the codist - programmerthink

What Programmers Want Is Less Stupid And More Programming

Published: 11/02/2012

After reading this overly long tome: What Programmers Want I thought a bit about programmer motivation.

I've been a working programmer for 31 years now, in all sorts of environments from my own startup, big companies to small, even Apple for a bit when they sucked, from defense to healthcare to currently travel, consulting to gaming; I have a pretty good idea of what makes good programmers tick.

Good programmers like challenges. Good programmers hate stupid.

There are lots of things in between that may or may not motivate some people more than others. Everyone likes money but it only rarely affects the quality of work. People like praise but the best programmers prefer the internal feeling of accomplishment. Programmers like good tools and reasonable process and great work environments and time off and learning new stuff and supportive managers; but the real motivator is writing great code, building cool products, and solving nasty problems. The best programmers are always self-motivated: just give them opportunity to rock and stay out of the way.

No two programmers are the same, trying to force sameness in tools or process or how they write code or fill their time with useless meetings devoted to enforcing the corporate standards only result in wasting a good programmer's motivation. Demanding impossible deadlines, ridiculous overtime and grinding people into the ground is a recipe for getting nothing out of a good programmer.

Now I am not advocating chaos in the workplace but whatever organization exists needs to be flexible and supportive of the team and work with both the individualistic needs of the programmers as well as appeal to their desire to produce great products or code or whatever the team produces. It's a tough bunch to manage but it can be done. I've seen it, I've done it on occasion (but always as a leader who also codes), and I know it can be done.

Programmers dig solving problems, even insurmountable ones. Programmers also complain a lot and can be incredibly lazy which is a good thing as it forces them to find ways to make things easier. Fill their time with worthless meetings and silly process and they will lose motivation. Programmers want to program, and anything that takes away from this is probably not worth doing.

I've always admired the Agile Manifesto because it makes sense to virtually every programmer I know. Many of them also hate how these sensible ideas turned into cumbersome processes. If your process makes programmers more likely to work better then great; if it just gets in the way then it's stupid to do it.

An app we worked on this year took 9 weeks from start to finish and turned out really well (debuted #1 in its category in the App Store) but we were forced to follow an experimental Scrumban process. The team gamely put up with the requirements and the irritating tool but we routed around it and mostly kept working efficiently in our own "process". So far the experiment hasn't returned so maybe it was obvious it didn't provide any benefits.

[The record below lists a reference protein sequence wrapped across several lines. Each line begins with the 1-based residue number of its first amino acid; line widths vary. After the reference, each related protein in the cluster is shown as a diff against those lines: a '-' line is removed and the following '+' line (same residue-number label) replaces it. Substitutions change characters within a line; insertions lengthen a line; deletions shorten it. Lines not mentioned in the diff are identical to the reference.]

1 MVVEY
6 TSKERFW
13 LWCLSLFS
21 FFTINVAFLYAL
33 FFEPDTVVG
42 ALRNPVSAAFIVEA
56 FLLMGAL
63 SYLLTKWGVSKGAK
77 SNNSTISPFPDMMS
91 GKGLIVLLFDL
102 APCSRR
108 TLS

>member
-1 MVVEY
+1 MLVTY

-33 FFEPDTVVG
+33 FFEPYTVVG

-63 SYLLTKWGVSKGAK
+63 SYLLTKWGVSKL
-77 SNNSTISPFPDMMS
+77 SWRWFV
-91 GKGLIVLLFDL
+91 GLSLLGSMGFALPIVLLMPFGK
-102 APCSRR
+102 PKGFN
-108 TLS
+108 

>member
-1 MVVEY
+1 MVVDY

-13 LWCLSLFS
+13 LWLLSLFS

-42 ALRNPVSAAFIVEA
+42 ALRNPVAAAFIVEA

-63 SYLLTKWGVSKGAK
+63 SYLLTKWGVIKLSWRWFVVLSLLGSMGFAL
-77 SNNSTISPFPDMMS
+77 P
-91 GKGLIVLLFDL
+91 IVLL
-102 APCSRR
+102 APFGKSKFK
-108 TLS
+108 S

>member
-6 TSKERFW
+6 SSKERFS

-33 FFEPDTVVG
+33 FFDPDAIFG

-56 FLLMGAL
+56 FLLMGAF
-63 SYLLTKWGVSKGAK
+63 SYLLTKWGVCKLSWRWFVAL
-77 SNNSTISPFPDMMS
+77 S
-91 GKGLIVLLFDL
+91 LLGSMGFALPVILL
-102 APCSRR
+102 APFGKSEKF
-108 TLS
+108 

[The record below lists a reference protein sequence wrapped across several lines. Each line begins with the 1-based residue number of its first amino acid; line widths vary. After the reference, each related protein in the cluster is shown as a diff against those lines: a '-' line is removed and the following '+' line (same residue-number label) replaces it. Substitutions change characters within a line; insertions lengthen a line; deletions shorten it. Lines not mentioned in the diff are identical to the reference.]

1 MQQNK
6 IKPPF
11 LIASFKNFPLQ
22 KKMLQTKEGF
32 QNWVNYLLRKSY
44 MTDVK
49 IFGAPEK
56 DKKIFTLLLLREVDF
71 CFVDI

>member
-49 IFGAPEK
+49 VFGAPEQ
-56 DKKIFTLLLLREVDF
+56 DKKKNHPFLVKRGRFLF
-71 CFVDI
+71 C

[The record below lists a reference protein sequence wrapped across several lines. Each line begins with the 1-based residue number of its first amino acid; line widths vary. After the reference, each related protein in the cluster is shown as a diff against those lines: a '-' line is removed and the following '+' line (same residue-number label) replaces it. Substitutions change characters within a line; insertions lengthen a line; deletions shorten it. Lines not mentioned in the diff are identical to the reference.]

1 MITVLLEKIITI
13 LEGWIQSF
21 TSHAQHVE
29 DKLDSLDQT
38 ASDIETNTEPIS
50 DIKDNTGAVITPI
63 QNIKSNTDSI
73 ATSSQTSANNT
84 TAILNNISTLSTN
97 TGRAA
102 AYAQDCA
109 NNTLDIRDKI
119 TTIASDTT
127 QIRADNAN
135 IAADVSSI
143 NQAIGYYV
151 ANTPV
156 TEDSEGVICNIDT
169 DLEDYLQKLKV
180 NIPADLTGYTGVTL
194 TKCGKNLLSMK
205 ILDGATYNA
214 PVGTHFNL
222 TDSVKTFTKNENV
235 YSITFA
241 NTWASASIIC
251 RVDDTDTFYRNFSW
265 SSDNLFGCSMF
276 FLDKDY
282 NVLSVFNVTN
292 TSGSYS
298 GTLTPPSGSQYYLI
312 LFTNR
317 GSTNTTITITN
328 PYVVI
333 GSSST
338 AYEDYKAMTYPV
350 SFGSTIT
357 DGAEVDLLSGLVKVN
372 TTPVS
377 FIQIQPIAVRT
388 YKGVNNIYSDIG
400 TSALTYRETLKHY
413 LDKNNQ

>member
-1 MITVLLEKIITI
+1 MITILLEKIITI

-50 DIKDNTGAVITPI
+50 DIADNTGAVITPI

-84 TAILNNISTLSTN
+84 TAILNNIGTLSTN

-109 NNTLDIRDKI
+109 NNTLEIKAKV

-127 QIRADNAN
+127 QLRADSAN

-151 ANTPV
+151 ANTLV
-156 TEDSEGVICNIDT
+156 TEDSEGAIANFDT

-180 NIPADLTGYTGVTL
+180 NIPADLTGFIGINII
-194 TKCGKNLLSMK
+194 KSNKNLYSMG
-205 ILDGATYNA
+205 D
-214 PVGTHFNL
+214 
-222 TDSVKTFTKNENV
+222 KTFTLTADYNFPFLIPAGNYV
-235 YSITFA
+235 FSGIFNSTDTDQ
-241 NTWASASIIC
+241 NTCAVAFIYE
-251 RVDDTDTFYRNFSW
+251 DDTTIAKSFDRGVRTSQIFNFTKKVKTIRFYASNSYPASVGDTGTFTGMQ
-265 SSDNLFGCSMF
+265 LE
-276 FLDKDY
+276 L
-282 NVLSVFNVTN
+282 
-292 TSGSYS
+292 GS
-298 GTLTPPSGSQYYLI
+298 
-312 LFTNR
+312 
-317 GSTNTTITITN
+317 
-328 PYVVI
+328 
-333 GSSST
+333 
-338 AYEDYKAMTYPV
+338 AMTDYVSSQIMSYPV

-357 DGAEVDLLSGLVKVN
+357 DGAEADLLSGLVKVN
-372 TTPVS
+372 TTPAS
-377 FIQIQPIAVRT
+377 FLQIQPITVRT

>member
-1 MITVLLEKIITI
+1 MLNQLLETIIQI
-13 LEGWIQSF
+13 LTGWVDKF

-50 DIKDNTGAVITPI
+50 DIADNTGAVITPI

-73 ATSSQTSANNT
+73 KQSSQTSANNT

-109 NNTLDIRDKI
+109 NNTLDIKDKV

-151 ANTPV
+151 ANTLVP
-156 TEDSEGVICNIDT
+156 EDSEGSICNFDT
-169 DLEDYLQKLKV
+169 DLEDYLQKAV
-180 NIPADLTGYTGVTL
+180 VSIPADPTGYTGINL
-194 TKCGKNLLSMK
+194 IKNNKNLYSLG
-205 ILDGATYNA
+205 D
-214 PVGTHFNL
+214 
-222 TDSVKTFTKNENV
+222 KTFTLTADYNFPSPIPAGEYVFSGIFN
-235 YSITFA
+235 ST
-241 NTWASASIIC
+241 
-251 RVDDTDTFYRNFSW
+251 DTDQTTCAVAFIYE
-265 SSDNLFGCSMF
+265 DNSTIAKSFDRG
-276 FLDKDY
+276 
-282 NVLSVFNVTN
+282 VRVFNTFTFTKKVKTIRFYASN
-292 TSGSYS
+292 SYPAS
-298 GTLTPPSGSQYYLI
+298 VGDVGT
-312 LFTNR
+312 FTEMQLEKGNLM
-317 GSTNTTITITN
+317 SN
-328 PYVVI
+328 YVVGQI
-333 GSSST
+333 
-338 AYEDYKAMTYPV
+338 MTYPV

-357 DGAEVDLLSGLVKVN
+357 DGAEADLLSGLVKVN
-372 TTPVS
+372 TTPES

The requirements were vague, the deadline was short, the challenges were many but those of us on the team had fun, didn't work any overtime, and produced a high quality app. All the celebrations and cake (in the shape of the app icon) and internal bragging weren't that big of a deal. We got to write a cool app and that was the real motivator. Fortunately the stupid didn't get in the way.

I've seen the alternative as well. I worked on a project in Mexico that crammed 40 people into a single room on a death march project where we were alternatively yelled at for not meeting arbitrary deadlines and then for not including impossible changing requirements. People tried to create miracles but eventually the horrible conditions just made people give up and the project thankfully tanked. Another project I saw from outside required each of 30 programmers to write only their code and never see anyone's else's (because the managers thought they would steal the code) which resulted in a huge mess with 30 separate slices of application glued together. That stupidity cost the company a 600 million dollar market and they went out of business. Even the Copland disaster at Apple (during my brief tenure) was a major cluster of stupidity which did little to motivate the programmers there.

Steve Jobs was an irritating SOB but he understood how to motivate people to do amazing things. That same Apple changed from the sad place I worked to an amazing company in such a short period of time. Take good people and give them the opportunity to do the incredible.

So no matter what you do the best programmers will motivate themselves if you give them challenging code to write or problems to solve, and keep the stupid as far away as you can. Give them a work environment that makes this possible and consistent. Manage them with this understanding. Rewards are nice but the ultimate motivator is still opportunity.

Just keep the stupid away.

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